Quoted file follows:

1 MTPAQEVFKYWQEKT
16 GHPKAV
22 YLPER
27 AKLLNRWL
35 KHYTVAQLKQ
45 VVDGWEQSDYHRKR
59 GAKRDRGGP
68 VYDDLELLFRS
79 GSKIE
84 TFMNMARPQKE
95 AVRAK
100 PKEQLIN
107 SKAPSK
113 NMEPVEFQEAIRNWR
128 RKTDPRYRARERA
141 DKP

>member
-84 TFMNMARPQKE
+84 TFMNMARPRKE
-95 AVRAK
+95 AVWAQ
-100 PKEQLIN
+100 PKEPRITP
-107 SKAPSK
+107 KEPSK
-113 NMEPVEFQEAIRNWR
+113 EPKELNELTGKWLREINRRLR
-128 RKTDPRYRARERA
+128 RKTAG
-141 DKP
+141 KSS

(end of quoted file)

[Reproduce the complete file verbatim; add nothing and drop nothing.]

1 MTPAQEVFKYWQEKT
16 GHPKAV
22 YLPER
27 AKLLNRWL
35 KHYTVAQLKQ
45 VVDGWEQSDYHRKR
59 GAKRDRGGP
68 VYDDLELLFRS
79 GSKIE
84 TFMNMARPQKE
95 AVRAK
100 PKEQLIN
107 SKAPSK
113 NMEPVEFQEAIRNWR
128 RKTDPRYRARERA
141 DKP

>member
-84 TFMNMARPQKE
+84 TFMNMARPRKE
-95 AVRAK
+95 AVWAQ
-100 PKEQLIN
+100 PKEPRITP
-107 SKAPSK
+107 KEPSK
-113 NMEPVEFQEAIRNWR
+113 EPKELNELTGKWLREINRRLR
-128 RKTDPRYRARERA
+128 RKTAG
-141 DKP
+141 KSS